It was a nightmarish Iowa blizzard in 1998 that made Seth Watkins rethink the way he farmed.
Before then, he’d operated his family business—he raises livestock alongside hay and corn crops for feed—pretty much as his parents had, utilizing practices like monocropping and unseasonal calving cycles, methods designed to cheat nature. The blizzard, which imperiled the lives of many newly born calves that year, made him realize there must be a better way to steward the land and the animals on it — methods more attuned to the natural scheme of things.
In the 20 years since, Watkins has shepherded in a number of major changes—such as prairie strips, cover crops and rotational grazing—that prevent soil erosion, curb toxic nitrate and phosphorus runoff into nearby waterways, stimulate the biodiversity of the local ecosystems, and improve soil moisture and nutrient content, all the while increasing profits, he said.
These regenerative farming practices also achieve one other key outcome — they improve the soil’s ability to sequester carbon. This is something that brings practical impacts at the local economic level. But soil carbon sequestration also has the potential to tackle one of the single greatest threats to humanity: anthropogenic climate change.
“Carbon is life,” said Watkins. “Carbon really does belong in the soil where it sustains us.”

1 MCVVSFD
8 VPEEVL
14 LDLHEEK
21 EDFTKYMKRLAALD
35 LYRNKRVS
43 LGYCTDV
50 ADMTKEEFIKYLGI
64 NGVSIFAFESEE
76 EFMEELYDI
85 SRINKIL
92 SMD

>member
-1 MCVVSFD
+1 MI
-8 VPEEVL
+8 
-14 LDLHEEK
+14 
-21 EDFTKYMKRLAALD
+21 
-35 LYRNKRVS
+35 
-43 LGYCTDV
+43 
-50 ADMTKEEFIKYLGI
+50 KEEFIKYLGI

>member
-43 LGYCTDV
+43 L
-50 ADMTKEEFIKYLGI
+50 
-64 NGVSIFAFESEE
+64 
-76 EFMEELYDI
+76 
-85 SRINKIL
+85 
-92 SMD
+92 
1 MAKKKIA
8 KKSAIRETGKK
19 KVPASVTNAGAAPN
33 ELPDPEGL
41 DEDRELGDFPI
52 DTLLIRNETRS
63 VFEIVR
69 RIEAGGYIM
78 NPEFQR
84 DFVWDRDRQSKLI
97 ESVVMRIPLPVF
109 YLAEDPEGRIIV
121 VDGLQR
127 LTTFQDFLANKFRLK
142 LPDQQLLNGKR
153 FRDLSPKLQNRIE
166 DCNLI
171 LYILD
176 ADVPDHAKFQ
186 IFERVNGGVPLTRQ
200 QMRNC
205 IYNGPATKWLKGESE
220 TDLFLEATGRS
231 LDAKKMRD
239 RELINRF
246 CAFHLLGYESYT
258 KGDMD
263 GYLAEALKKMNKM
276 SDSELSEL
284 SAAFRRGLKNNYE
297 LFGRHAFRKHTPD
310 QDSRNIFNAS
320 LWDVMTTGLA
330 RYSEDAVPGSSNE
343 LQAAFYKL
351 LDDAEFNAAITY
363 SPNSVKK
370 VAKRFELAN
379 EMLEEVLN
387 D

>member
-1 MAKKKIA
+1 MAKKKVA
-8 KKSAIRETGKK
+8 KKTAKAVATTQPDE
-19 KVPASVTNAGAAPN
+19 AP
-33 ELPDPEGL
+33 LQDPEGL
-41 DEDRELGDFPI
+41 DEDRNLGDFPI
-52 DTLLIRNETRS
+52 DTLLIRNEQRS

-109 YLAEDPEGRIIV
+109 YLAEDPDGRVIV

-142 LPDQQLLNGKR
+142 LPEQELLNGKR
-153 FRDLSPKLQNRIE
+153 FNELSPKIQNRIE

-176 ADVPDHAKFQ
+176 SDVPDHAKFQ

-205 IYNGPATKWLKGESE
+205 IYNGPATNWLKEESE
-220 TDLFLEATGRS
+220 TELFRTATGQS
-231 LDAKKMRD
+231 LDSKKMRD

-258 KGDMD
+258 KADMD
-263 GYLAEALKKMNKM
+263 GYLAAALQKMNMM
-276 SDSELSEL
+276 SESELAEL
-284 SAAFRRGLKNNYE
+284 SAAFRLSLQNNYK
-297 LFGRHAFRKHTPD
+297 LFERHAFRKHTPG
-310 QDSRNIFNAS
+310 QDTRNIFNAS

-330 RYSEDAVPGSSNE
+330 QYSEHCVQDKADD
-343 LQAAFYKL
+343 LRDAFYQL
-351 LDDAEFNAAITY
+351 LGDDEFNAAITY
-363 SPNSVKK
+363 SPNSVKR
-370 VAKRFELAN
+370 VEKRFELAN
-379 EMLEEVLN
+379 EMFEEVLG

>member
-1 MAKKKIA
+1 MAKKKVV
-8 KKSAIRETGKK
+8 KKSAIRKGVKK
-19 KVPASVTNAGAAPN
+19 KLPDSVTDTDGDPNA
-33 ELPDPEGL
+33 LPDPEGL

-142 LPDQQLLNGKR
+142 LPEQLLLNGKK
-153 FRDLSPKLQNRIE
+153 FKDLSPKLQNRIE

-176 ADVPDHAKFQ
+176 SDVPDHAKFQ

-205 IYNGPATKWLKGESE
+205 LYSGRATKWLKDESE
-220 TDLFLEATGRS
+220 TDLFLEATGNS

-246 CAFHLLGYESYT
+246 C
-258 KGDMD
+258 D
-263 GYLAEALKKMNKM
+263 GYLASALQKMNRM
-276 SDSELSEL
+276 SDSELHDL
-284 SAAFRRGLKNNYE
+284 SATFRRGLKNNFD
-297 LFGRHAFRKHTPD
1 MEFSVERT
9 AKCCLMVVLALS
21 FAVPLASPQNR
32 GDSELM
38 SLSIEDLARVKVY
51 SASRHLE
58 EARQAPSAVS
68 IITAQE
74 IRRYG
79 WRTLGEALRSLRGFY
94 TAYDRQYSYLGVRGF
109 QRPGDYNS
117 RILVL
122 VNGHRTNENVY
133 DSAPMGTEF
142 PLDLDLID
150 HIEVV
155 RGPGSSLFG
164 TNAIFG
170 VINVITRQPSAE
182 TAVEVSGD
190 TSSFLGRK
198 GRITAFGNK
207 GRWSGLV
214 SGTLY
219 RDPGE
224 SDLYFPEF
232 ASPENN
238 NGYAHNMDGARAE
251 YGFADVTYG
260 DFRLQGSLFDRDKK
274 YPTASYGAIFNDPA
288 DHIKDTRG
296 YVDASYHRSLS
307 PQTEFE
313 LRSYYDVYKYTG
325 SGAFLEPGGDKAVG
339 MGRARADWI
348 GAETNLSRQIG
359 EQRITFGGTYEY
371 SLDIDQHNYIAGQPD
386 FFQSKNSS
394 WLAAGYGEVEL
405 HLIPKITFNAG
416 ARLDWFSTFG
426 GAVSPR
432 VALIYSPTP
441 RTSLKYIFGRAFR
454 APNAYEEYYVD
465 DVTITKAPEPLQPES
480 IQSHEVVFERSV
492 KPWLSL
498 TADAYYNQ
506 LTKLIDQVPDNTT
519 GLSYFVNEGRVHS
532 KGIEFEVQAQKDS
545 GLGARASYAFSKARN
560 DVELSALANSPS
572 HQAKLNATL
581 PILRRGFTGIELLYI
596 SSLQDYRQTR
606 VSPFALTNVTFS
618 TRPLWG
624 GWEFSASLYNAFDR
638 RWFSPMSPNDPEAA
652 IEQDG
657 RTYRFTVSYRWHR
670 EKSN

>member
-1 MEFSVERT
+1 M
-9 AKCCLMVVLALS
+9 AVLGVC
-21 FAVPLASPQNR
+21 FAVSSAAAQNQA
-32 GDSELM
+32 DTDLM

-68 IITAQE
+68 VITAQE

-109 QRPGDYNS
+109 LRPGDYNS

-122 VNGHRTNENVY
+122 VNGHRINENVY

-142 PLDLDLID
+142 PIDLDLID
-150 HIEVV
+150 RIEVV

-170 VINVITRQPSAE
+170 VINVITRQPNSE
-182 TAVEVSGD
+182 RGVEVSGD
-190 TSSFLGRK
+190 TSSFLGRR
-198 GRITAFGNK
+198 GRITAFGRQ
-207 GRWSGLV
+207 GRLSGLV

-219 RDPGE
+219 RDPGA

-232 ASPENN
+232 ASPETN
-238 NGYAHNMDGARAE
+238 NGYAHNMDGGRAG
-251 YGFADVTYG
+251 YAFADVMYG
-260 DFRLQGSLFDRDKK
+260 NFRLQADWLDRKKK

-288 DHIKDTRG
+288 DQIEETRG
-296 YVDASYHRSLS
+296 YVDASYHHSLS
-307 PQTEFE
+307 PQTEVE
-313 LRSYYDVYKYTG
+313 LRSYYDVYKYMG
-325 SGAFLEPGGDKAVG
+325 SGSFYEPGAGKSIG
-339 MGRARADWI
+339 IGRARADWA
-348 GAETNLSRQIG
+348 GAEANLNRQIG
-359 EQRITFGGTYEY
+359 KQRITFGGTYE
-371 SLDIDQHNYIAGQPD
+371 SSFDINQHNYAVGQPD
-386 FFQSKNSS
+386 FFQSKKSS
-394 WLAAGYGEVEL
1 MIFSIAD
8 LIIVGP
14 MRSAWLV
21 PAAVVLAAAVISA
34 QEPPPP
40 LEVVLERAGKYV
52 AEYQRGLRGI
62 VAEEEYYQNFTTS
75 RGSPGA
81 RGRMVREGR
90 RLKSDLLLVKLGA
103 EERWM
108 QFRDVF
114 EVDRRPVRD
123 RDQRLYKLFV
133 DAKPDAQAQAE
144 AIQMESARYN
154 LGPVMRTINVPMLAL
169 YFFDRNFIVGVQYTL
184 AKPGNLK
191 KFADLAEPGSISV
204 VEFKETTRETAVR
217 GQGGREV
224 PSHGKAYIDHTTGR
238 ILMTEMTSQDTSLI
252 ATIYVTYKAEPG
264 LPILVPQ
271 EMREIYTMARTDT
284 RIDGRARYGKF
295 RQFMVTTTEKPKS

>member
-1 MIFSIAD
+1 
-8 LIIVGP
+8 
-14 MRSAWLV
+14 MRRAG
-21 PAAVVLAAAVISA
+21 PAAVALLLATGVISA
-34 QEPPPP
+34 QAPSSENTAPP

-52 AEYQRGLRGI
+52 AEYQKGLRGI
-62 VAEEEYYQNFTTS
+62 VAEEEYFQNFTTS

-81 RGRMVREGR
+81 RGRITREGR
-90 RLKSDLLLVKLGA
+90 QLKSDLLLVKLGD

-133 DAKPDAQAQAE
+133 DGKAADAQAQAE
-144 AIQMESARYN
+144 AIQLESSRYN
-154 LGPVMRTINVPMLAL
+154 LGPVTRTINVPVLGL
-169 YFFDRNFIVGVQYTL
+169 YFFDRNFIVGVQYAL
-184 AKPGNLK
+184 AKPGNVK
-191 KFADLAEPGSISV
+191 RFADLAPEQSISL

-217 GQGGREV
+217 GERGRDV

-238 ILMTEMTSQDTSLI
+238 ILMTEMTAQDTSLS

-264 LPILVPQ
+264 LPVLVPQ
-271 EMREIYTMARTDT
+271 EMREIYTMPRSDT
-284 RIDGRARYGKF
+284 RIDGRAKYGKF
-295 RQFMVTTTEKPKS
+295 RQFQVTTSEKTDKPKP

The science is in: From increased wildfire damage and the threats from rising sea levels, to ocean acidification and the impacts on human migration patterns, the effects of global warming are already being keenly felt. To prevent these developments from turning potentially catastrophic, we must stop the planet from warming 1.5°C above pre-industrial figures, say the world’s climate experts. To do this, global carbon emissions must decrease by about 49 percent from 2017 levels by 2030. Carbon output must be squashed to zero by around 2050. As an indication of how difficult this is going to be, greenhouse gas emissions rose last year in the United States.
Much of the conversation surrounding what to do has our heads turned skyward—reduced emissions from power plants, for example. Many companies are also vying to produce the first to-scale, commercially viable negative emissions technology—one that sucks and stores away more CO2 than it uses.